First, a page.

Today must have been the day that a bunch of iPhone Non-Disclosure Agreements (NDAs) expired because a couple of tech writers are out with their reviews.
First up is the Wall Street Journal's Walt Mossberg with Testing Out the iPhone where he says:
We have been testing the iPhone for two weeks, in multiple usage scenarios, in cities across the country. Our verdict is that, despite some flaws and feature omissions, the iPhone is, on balance, a beautiful and breakthrough handheld computer. Its software, especially, sets a new bar for the smart-phone industry, and its clever finger-touch interface, which dispenses with a stylus and most buttons, works well, though it sometimes adds steps to common functions.
The Apple phone combines intelligent voice calling, and a full-blown iPod, with a beautiful new interface for music and video playback. It offers the best Web browser we have seen on a smart phone, and robust email software. And it synchronizes easily and well with both Windows and Macintosh computers using Apple's iTunes software.
Next out of the gate is the New York Times' David Pogue with The iPhone Matches Most of Its Hype where he states:
The phone is so sleek and thin, it makes Treos and BlackBerrys look obese. The glass gets smudgy—a sleeve wipes it clean—but it doesn’t scratch easily. I’ve walked around with an iPhone in my pocket for two weeks, naked and unprotected (the iPhone, that is, not me), and there’s not a mark on it.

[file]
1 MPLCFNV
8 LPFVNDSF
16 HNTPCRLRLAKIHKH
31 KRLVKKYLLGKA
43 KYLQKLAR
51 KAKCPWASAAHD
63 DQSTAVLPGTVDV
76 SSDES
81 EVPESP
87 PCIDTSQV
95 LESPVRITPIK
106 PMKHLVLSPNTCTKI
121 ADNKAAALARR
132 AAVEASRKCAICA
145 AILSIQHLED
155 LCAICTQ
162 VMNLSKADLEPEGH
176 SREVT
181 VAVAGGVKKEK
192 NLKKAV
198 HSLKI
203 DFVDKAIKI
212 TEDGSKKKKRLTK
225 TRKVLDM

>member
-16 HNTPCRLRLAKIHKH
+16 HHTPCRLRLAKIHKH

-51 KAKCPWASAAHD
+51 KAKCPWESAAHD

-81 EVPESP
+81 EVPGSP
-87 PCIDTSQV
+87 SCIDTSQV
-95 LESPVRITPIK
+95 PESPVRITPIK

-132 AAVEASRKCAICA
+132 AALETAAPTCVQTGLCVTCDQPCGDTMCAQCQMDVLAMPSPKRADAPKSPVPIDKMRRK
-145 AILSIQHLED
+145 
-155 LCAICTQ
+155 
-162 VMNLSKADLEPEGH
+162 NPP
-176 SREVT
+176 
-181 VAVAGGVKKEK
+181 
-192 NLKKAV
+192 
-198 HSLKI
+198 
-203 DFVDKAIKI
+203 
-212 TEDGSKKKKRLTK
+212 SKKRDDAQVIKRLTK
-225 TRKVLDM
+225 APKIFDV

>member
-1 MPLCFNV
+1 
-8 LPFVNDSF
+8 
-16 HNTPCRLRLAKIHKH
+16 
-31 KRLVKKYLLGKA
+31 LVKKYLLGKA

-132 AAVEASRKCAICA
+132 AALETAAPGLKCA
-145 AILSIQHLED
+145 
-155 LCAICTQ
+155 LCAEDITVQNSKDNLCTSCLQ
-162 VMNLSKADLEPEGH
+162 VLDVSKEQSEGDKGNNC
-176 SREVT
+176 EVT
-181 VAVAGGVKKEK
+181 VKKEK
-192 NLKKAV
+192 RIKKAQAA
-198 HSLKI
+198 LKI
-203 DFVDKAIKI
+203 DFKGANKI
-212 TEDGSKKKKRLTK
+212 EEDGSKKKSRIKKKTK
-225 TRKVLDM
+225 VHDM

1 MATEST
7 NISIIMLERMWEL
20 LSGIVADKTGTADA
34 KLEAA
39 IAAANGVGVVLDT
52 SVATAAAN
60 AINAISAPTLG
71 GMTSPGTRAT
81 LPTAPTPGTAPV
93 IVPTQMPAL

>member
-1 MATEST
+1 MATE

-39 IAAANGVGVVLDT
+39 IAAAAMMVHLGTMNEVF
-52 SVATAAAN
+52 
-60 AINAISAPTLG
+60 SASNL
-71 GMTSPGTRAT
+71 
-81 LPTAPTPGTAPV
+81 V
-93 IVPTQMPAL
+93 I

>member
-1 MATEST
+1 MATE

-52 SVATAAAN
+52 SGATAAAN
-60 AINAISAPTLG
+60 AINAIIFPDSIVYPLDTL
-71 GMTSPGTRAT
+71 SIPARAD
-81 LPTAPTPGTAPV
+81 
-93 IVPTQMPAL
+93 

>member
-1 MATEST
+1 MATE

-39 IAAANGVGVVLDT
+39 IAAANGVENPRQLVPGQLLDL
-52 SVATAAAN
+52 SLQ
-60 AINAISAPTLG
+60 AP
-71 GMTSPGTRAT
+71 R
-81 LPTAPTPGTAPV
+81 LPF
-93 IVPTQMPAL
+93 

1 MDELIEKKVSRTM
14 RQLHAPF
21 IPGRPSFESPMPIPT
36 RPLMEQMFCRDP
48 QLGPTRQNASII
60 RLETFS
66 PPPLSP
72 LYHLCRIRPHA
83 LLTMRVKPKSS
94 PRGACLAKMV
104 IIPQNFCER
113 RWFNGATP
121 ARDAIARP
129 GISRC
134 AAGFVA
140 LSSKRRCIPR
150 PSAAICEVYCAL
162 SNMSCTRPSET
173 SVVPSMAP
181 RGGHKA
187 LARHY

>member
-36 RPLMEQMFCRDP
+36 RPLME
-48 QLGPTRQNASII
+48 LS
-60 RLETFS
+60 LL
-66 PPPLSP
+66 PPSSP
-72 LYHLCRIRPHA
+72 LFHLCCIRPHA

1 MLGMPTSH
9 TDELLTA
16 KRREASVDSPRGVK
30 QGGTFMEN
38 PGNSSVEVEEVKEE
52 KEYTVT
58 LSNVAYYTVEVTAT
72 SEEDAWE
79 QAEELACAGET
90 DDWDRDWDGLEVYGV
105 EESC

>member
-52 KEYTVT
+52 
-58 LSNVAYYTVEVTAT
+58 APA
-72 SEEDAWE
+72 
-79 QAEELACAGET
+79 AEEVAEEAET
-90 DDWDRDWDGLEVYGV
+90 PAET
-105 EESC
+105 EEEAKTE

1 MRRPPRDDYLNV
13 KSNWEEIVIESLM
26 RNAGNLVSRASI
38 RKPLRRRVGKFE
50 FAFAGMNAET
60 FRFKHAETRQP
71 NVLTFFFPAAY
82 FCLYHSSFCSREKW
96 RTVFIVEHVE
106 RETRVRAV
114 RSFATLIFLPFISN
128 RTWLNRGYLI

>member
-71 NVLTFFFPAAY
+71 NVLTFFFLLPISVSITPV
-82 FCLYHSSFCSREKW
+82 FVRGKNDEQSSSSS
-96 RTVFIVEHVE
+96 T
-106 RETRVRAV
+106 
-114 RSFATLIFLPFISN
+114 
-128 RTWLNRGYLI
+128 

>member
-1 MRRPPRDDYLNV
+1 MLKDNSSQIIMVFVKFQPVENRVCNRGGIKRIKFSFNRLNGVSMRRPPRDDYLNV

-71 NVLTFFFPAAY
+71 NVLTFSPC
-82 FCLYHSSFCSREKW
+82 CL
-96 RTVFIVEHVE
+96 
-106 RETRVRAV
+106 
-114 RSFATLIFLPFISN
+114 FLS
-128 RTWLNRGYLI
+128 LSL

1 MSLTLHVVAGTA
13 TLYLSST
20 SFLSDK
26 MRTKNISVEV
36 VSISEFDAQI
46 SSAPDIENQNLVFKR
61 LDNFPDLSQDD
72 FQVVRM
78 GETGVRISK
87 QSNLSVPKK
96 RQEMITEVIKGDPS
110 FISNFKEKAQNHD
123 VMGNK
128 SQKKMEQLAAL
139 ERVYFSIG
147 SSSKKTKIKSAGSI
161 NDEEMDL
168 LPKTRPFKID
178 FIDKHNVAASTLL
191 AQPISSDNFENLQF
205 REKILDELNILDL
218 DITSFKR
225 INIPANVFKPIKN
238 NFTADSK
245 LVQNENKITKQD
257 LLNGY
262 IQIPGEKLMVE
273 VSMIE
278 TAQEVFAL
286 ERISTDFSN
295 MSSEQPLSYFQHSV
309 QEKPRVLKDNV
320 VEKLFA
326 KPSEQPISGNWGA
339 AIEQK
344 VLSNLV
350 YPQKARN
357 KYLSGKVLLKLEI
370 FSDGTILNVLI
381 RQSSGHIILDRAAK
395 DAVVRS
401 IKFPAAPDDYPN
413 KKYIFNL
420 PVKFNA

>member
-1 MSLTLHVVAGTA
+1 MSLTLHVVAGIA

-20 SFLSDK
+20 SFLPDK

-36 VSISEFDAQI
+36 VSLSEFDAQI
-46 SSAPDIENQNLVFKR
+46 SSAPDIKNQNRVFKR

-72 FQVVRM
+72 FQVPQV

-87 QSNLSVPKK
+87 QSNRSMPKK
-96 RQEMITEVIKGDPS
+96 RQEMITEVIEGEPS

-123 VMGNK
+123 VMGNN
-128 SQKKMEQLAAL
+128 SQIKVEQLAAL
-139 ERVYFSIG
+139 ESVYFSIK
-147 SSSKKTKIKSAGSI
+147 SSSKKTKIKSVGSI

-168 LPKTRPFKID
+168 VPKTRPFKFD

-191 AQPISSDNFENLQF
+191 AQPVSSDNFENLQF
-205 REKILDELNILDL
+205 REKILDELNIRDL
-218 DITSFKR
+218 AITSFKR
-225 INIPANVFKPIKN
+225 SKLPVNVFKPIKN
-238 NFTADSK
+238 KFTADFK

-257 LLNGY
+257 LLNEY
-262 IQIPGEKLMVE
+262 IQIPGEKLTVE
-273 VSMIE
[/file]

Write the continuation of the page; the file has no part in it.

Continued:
But the bigger achievement is the software. It’s fast, beautiful, menu-free, and dead simple to operate. You can’t get lost, because the solitary physical button below the screen always opens the Home page, arrayed with icons for the iPhone’s 16 functions.
Update: more reviews have been posted:
Newsweek's Steven Levy weighs in with At Last, the iPhone:
...the bottom line is that the iPhone is a significant leap. It’s a superbly engineered, cleverly designed and imaginatively implemented approach to a problem that no one has cracked to date: merging a phone handset, an Internet navigator and a media player in a package where every component shines, and the features are welcoming rather than foreboding. The iPhone is the rare convergence device where things actually converge.
USA TODAY's Ed Baig goes on the record with Apple's iPhone isn't perfect, but it's worthy of the hype:
The mania over Apple's iPhone launch has created stratospheric expectations that are near impossible to live up to. Yet with a few exceptions, this expensive, glitzy wunderkind is indeed worth lusting after.
That's saying a lot. After months of hype, Apple has delivered a prodigy — a slender fashion phone, a slick iPod and an Internet experience unlike any before it on a mobile handset.
It's pretty obvious from the reviews who Apple's PR department has blessed as
acceptable safe journalists.